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Virtual Field Trip Showcases ODU's Interactive Distance Learning Capabilities

Old Dominion University's Academic Technology Services is teaming up with Nauticus and the National Oceanic and Atmospheric Administration (NOAA) to provide a virtual field trip for four Hampton Roads schools to oyster beds near the Hermitage Museum and Gardens in Norfolk.

If the project is successful, Miguel Ramlatchan, Interim Assistant Vice President of Academic Technology Services, believes the program can be expanded, and ODU can provide virtual field trip experiences to students from across the state, even around the world.

"We're using videoconferencing technology that we already have available," Ramlatchan said. "That's the technology that allows for two-way, real-time conversations."

That means students won't have to leave their classrooms to interact with the educators from Nauticus, NOAA, and the Hermitage, who will be standing in the museum's oyster beds, which are located in a tidal pool in an inlet of the Lafayette River.

For the ODU distance learning unit, this could be just the beginning.

"What we're really interested in is pushing the envelope of the technology that can be used for distance learning," said Ramlatchan.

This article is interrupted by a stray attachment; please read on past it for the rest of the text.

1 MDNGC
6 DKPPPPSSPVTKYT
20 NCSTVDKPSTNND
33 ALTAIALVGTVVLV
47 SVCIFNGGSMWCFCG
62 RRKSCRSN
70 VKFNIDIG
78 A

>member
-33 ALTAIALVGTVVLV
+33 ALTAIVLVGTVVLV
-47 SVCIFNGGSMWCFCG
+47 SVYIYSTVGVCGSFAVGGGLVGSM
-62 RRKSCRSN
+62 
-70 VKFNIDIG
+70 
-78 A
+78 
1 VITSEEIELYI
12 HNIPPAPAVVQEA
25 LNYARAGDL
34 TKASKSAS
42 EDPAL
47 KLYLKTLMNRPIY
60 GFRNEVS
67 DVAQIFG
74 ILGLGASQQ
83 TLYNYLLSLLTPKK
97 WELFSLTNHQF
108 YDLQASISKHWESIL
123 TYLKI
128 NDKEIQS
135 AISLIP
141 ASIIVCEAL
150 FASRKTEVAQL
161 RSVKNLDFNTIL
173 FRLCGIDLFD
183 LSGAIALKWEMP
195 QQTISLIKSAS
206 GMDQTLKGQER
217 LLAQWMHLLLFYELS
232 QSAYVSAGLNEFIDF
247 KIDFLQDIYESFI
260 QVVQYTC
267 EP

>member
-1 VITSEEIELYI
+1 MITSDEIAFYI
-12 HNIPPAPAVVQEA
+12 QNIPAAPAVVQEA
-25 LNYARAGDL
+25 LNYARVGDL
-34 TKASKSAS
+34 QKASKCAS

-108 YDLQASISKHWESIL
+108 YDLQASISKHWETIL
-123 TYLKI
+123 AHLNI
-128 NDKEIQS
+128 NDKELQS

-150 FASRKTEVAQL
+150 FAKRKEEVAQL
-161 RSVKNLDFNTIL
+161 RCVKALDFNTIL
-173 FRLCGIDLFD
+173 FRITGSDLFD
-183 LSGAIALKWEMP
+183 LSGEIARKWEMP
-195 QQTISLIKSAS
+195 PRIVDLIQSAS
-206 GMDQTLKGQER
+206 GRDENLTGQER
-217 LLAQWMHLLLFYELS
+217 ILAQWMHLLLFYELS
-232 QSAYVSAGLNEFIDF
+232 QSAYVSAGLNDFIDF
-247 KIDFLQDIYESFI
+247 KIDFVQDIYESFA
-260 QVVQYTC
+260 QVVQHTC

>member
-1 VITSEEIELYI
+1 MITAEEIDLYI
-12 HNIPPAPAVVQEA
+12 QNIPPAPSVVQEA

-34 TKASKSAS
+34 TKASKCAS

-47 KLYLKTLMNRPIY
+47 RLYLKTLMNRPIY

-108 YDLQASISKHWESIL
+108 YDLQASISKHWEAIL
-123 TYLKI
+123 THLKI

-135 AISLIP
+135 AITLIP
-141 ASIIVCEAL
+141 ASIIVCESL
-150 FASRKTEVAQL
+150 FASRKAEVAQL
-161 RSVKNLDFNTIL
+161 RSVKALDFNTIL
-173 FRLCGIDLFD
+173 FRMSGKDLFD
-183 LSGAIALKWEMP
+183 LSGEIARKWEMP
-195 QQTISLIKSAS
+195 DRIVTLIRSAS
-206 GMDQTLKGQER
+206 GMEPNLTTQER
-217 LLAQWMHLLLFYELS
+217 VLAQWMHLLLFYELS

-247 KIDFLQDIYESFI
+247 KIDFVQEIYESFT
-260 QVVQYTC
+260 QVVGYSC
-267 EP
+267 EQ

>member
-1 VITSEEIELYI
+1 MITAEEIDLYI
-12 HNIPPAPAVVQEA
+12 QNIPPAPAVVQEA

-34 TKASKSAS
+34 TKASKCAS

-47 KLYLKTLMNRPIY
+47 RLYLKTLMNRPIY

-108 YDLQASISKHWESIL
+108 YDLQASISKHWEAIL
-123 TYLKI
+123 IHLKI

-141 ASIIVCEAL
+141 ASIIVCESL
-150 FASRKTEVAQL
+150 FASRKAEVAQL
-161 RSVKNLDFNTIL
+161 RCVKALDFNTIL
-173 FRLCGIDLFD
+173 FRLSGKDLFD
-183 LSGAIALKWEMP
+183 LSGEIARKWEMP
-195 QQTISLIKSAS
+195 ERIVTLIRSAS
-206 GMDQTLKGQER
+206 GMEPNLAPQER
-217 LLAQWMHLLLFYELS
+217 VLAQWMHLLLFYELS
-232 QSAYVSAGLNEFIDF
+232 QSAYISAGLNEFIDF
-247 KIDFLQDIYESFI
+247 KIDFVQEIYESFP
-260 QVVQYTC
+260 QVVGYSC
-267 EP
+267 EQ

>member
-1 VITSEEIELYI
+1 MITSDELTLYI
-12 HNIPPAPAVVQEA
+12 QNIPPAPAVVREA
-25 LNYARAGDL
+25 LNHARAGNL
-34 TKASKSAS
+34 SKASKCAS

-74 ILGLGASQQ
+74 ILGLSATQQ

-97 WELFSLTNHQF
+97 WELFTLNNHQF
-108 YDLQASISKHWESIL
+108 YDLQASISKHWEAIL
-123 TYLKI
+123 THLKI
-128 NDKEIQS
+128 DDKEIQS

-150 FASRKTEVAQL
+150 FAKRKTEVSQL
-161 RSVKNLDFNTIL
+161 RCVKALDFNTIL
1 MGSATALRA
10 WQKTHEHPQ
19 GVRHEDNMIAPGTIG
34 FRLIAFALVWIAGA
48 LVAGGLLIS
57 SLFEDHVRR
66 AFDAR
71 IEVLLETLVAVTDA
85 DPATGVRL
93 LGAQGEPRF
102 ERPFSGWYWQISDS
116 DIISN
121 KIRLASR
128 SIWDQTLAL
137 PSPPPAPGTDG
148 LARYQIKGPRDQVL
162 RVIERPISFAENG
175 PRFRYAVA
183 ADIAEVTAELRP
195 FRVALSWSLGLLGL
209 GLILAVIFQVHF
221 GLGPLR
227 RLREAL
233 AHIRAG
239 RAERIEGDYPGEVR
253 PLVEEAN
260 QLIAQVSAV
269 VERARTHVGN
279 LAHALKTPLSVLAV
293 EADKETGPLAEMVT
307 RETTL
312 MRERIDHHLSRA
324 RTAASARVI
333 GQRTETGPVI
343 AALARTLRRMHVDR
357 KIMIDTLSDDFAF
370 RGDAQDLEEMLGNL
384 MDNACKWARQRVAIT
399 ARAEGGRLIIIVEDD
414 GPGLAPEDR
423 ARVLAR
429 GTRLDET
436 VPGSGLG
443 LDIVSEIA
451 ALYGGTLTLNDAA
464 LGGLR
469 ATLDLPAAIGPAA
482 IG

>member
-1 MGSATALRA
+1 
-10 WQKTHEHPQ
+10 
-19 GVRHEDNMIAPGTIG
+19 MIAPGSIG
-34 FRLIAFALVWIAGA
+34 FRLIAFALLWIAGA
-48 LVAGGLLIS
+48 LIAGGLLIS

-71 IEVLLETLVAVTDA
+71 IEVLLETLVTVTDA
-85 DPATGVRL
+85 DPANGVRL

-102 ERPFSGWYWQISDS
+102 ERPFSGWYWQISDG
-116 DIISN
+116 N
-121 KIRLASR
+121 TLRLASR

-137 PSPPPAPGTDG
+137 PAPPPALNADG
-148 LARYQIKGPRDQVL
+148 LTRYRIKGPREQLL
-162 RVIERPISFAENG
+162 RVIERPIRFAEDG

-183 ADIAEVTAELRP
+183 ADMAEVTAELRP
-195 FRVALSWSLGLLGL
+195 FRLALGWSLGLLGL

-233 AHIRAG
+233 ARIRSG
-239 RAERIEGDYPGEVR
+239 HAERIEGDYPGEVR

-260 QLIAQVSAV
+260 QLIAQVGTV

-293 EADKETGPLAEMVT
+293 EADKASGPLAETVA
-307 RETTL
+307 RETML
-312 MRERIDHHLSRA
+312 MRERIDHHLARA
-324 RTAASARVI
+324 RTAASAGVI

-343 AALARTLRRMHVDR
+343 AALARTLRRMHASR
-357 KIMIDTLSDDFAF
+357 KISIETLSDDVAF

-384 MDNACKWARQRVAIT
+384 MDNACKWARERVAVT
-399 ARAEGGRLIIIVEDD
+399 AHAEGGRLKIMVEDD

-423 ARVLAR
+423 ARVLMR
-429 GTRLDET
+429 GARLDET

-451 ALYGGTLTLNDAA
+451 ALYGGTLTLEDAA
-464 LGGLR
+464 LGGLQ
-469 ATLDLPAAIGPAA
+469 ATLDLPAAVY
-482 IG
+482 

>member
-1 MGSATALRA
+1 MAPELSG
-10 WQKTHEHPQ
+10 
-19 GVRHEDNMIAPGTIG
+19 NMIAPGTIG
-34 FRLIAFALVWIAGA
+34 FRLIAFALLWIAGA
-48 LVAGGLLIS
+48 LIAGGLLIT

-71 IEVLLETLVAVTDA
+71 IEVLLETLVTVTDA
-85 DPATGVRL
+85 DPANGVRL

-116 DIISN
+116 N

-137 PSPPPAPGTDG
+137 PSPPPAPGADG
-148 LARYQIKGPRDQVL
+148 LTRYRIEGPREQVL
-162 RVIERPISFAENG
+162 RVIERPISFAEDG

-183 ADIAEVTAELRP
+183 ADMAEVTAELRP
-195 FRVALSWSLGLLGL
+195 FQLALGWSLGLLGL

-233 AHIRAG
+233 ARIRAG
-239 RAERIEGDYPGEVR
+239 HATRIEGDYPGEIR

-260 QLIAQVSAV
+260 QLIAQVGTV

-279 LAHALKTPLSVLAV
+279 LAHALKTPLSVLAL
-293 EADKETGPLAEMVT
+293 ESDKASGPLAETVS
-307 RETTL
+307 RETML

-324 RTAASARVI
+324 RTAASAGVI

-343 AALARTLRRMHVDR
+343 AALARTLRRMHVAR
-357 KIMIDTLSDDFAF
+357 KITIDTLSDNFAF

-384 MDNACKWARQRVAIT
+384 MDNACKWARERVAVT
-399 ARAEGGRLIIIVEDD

The key is that the video transmissions - both from the oyster bed site to the Gornto Teletechnet Center on the ODU campus, and from Gornto out and back to the four participating schools - are being sent over the Internet.

That eliminates the need for costly microwave or satellite equipment, and means that the unit can "pack up their equipment and load it into an SUV" to get from remote site to remote site, Ramlatchan said, even for a multi-camera shoot like the one planned for the oyster beds.

The broadcast will still be in high-definition, because the technology has advanced to the point where such quality is possible, and portable.

Long-term, ODU's Academic Technology Services hopes to team up with Nauticus and the local NOAA office to provide a series of interactive programs, called Chesapeake Live!

The end goal for Nauticus is to expand its reach beyond downtown Norfolk and throughout Hampton Roads, to schools that normally would not be able to access the center's programming.

For ODU, the goals are even loftier.

"The sky's the limit for this type of technology. We could literally do it from anywhere, to anywhere, in the world," Ramlatchan said.

That means high hopes for a successful test from the Hermitage.

A test will take place Sept. 16, and the field trip is scheduled for 11 a.m. Sept. 23.

Officials from Nauticus, the Hermitage and NOAA will be on site at the Hermitage to answer questions during the day of the virtual field trip.

The schools that are taking part are STARBASE and the Portsmouth Public Schools, Booker T Washington Middle School, Greenbriar Intermediate school, and Ocean View Elementary.

This article was posted on: September 11, 2009

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